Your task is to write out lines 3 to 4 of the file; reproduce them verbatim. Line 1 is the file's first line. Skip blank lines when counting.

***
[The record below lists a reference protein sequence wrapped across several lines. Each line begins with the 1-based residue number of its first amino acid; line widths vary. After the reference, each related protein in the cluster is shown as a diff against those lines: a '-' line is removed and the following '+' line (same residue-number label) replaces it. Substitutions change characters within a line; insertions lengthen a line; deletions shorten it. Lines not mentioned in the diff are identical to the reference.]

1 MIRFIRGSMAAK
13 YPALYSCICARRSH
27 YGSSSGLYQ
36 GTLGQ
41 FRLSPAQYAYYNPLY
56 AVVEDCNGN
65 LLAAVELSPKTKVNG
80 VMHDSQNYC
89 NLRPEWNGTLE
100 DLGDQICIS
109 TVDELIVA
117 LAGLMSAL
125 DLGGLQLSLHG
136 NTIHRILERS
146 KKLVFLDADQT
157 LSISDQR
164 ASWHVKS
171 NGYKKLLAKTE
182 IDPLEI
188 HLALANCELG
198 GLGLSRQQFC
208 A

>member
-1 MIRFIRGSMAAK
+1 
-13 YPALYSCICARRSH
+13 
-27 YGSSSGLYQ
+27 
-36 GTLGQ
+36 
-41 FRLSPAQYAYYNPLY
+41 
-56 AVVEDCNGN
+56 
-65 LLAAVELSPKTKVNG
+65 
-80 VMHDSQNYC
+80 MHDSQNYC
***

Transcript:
13 YPALYSCICARRSH
27 YGSSSGLYQ